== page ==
RICHLAND, Wash. -- Ten years is an eternity for bullfrogs and butterflies. It's even a long stretch for a cat.
For humans, with current life expectancies, a decade isn't what it used to be. But for a nonprofit organization in a domestic and global economic climate of financial angst and giving fatigue, 10 years looks like a miracle.
By God's grace, mercy, and justice -- and with the loving labor of committed volunteers -- Global Gateway Network (GGN) will celebrate its 10th birthday this July.
During the past 10 years, these volunteers have made a world of difference in the lives of families and children in some of the world's most remote and dangerous places. Through those years, I have been privileged to serve GGN as its founder and president.
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It reminds of the story in the book of Matthew, Chapter 14, of the young boy who handed his lunch to Jesus before a hungry crowd numbering thousands. For comparison, that would be like a child today saying, "OK, here's my Happy Meal so you can feed that brigade of soldiers." The place was remote, the need immense, and the resources ridiculously limited. In other words, just the right circumstances for Jesus to go to work.
Here are a few highlights from the first 10 years of GGN's life:
* Built the Center of Hope on the border of China and Vietnam, providing care for 75 children since 2003.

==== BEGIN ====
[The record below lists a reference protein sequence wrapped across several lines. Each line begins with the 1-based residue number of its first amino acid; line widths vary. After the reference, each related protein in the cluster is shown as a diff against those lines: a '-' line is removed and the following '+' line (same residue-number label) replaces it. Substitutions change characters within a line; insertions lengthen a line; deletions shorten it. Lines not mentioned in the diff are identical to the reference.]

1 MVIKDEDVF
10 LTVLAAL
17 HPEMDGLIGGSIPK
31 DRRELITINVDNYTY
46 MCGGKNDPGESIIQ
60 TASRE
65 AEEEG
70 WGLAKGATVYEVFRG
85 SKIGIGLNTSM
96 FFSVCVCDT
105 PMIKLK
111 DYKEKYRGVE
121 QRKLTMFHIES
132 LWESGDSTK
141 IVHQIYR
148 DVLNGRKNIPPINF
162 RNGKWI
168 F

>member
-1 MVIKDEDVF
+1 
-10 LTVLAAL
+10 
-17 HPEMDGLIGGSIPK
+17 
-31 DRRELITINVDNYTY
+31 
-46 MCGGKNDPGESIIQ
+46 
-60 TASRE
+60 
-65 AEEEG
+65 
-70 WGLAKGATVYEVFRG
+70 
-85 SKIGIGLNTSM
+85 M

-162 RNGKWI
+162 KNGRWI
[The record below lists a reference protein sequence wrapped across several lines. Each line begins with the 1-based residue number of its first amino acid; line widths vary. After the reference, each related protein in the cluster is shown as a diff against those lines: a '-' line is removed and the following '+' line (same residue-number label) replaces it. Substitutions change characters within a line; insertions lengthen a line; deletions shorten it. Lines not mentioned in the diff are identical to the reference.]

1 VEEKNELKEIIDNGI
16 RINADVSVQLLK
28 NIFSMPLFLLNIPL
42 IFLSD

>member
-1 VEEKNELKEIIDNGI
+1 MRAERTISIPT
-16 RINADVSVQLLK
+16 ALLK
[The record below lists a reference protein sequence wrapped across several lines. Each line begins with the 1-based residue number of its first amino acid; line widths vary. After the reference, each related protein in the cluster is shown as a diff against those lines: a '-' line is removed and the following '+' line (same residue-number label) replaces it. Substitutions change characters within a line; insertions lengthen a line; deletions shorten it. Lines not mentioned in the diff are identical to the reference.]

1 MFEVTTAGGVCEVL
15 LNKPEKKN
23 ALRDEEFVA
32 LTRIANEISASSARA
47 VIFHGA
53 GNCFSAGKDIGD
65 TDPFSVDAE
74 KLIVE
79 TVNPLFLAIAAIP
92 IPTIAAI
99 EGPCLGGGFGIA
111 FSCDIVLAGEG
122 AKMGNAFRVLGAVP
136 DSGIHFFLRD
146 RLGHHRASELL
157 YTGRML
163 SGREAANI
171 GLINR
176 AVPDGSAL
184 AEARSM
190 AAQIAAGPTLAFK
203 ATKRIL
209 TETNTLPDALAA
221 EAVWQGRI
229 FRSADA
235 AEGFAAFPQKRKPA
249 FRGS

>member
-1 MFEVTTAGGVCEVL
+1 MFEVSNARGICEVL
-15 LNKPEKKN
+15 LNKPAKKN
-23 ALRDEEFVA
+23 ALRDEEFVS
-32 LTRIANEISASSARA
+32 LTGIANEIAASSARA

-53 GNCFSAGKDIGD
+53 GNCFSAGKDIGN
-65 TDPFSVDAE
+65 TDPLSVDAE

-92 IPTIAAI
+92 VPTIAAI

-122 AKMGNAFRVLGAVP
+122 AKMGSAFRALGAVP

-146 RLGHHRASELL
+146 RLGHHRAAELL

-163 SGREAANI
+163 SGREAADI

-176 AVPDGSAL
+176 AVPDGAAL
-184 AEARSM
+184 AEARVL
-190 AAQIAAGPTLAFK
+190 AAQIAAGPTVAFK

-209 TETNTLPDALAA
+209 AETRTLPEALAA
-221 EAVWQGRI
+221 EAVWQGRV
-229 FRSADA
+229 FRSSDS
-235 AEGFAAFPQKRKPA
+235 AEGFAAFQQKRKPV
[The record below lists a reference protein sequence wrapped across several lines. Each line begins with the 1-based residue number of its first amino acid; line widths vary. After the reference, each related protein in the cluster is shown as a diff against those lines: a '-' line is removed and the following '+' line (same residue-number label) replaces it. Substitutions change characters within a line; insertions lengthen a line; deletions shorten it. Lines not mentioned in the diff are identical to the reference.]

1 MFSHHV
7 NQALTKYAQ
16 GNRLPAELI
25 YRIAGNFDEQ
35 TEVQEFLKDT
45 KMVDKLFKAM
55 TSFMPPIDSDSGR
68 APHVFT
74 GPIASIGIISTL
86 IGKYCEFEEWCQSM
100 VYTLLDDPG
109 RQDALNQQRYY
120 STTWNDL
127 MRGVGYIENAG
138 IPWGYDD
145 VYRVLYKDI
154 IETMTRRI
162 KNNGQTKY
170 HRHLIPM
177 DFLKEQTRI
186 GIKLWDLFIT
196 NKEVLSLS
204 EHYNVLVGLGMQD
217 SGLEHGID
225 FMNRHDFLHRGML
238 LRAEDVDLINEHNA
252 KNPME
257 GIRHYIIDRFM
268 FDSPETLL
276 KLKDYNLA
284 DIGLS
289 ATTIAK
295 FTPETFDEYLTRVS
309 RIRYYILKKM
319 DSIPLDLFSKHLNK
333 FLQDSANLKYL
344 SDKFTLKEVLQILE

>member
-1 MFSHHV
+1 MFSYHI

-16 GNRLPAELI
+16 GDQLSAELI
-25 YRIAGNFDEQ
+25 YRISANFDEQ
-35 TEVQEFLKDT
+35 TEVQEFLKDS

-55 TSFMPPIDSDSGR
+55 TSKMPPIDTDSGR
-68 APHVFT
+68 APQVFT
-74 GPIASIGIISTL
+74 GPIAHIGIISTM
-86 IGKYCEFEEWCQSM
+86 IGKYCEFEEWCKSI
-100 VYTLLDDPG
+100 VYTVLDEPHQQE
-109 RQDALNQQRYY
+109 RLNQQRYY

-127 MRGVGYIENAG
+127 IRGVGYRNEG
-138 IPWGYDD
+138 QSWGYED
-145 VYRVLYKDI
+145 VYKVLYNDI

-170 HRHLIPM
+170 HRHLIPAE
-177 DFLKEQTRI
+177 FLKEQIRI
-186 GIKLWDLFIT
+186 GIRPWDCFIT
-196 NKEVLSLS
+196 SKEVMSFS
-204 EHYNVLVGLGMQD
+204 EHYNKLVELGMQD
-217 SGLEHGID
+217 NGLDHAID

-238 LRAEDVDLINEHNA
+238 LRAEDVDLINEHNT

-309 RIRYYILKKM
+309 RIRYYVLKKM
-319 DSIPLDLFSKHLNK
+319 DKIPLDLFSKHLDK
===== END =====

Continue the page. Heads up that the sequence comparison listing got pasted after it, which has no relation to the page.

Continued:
* Purchased a home for the House of Hope to house the first arrival of 26 Karen children from Burma.
* Installed 13 wells in remote villages in northwest India, providing fresh, clean water for hundreds of villagers.
* Set up water purification systems in Egypt and Vietnam.
* Sent eight medical teams treating thousands of adults and children in North Africa, Southeast Asia, and India. This includes utilizing more than 6 million dollars in donated medical supplies (with special thanks to Dr. Lorna Schumann and Dr. Karl Tracht).
* Filled more than 1,000 backpacks with school supplies and instituted a community feeding program for underprivileged families in Israel.
In all, more than 40 GGN humanitarian teams have left comfortable homes and jobs in America to invest days and weeks of their time to help hurting, needy men, women and children in more than 10 countries. For an organization with a full-time staff of one, that's packing a lot into one decade.
Years ago, we came up with the slogan "Making Life Better." I think that's truly been the case -- not only for the people we have helped, but also for all who have participated in these overseas trips to assist those in need. We've done it together, and though it has had its difficult and even dangerous moments, I think we can all say that we have received so much more than we have given.
I can't think of a better way to spend 10 years -- or however many years God in his wisdom and kindness may give to us.
* Rev. Micah Smith is president and founder of Global Gateway Network (www.globalgatewaynetwork.org) with offices in Richland.
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